Even beyond his father’s departure, Cem’s life is shaped by his teenage apprenticeship to Master Mahmut, a well-digger of great renown. It removes him from his protective mother’s sphere of influence and immerses him in a world at once simple – long hours of physical labour – and highly skilled. As his and Master Mahmut’s quest for water on a patch of land slated for development runs into difficulties, so their relationship – boss and employee, craftsman and disciple, quasi father and son – becomes antagonistic, beset by undercurrents of rivalry and rebellion. Before too long (and avoiding spoilers) matters come to a head.

Throughout, their story gestures toward the fairytale, as underlined by Cem’s irresistible attraction to a travelling theatre troupe performing satirical sketches and classical scenes in the town near their excavation, and to the red-haired woman of the title. But Pamuk, in the style that characterises much of his work, fuses this material with political and social commentary. Over the three or four decades covered by the narrative, which takes place from the mid-1980s to the present day, the landscape of Istanbul and its surrounding areas literally changes shape. Residential and commercial developments spring up everywhere, many of them courtesy of Cem and his wife Aye, who have named their business after Shahnameh’s murdered son, Sohrab. Water shortages belie the sophisticated nature of these new suburbs, which eventually begin to form an amorphous mass.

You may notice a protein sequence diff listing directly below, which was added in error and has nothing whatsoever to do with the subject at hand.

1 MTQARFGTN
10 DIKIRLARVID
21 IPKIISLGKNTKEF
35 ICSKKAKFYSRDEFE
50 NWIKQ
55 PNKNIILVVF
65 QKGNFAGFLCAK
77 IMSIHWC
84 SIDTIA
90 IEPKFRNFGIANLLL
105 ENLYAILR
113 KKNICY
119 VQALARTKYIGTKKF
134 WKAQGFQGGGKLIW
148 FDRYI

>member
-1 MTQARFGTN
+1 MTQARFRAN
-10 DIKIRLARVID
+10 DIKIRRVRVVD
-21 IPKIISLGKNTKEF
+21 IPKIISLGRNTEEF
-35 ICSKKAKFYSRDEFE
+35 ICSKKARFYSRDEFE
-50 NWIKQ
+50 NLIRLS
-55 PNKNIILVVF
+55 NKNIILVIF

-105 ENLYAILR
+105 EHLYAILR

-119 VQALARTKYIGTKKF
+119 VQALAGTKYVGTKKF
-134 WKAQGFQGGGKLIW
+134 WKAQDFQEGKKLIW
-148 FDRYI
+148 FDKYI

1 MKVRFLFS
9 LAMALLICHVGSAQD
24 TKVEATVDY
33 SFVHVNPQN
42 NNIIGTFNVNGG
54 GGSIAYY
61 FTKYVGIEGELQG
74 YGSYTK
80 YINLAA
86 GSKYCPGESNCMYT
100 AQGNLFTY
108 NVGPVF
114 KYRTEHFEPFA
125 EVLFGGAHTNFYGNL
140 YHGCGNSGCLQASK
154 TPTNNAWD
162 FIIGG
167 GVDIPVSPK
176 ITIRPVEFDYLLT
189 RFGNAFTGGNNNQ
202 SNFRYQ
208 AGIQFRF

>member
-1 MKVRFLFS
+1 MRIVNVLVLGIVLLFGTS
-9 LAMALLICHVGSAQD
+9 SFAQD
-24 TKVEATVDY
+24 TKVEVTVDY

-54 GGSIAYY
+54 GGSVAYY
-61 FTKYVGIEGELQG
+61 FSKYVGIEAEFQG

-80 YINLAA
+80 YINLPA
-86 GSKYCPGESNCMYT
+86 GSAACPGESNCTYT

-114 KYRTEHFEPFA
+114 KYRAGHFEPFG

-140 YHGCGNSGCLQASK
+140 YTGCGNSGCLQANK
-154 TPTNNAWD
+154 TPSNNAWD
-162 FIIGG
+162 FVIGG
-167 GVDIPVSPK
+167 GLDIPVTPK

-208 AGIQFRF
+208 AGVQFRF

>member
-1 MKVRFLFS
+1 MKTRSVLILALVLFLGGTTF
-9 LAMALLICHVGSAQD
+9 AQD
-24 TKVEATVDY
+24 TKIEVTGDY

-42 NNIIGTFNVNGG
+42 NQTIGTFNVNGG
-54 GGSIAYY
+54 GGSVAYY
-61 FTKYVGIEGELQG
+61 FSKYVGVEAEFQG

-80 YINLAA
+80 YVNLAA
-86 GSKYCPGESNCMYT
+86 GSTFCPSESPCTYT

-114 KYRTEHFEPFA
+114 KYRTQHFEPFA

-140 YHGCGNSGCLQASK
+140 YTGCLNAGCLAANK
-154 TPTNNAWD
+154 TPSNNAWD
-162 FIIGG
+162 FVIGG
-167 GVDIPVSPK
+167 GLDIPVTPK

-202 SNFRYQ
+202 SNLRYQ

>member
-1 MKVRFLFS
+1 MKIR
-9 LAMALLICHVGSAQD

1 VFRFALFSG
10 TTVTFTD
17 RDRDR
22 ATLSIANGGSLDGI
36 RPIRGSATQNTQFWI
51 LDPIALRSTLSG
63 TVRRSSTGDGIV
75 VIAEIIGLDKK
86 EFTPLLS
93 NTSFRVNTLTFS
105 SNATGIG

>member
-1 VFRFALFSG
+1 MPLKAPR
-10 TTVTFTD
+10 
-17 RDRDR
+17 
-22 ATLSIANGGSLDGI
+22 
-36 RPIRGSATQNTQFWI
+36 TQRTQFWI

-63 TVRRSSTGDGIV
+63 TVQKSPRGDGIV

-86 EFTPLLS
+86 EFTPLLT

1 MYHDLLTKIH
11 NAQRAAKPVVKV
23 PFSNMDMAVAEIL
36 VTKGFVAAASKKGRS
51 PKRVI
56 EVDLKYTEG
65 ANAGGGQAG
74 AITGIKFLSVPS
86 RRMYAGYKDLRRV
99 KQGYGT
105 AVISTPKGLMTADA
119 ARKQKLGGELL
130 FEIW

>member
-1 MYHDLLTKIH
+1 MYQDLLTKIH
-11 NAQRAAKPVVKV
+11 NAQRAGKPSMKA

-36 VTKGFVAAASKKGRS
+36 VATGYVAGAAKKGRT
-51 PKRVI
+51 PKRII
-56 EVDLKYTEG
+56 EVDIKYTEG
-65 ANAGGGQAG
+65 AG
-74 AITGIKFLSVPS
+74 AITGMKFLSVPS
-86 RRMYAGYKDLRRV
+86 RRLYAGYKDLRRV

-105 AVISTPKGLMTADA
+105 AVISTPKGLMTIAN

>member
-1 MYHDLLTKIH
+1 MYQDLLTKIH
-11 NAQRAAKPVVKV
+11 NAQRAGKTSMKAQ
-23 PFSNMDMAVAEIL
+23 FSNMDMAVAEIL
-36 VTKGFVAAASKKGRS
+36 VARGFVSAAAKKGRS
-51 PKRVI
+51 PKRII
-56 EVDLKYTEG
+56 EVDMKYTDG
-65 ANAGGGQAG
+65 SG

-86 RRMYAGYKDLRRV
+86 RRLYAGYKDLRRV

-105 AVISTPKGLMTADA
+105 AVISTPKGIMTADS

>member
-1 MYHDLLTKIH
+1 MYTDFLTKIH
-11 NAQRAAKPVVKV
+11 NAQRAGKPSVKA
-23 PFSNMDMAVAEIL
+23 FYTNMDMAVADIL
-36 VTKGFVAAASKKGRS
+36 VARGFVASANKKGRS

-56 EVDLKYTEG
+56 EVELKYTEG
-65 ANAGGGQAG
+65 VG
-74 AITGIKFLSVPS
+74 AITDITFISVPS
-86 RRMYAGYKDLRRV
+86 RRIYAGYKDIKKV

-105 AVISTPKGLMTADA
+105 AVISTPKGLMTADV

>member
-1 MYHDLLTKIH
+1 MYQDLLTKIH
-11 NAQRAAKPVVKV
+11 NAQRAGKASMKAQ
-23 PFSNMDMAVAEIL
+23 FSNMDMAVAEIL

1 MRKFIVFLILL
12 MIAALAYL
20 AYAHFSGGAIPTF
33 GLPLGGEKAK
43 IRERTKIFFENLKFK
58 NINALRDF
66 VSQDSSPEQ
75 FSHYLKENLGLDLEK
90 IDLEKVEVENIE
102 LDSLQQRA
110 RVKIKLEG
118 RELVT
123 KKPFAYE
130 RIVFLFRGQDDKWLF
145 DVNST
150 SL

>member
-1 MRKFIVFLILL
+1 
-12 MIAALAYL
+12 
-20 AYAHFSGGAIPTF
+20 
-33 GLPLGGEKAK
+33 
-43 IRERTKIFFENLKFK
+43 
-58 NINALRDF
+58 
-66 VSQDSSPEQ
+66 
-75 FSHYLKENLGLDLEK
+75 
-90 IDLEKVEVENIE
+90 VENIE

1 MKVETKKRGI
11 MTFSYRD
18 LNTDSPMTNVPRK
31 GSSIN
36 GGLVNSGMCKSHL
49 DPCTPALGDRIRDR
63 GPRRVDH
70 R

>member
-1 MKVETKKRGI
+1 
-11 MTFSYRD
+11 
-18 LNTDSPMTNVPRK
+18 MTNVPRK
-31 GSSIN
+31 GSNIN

Cem is preoccupied by the differences between Turkey and Iran, the latter seeming to him more alive to its cultural past. Turks, he decides, “had become so Westernised that we’d forgotten our old poets and myths”. While in Tehran, he sees numerous depictions of Rostam and Sohrab, and finds himself stirred: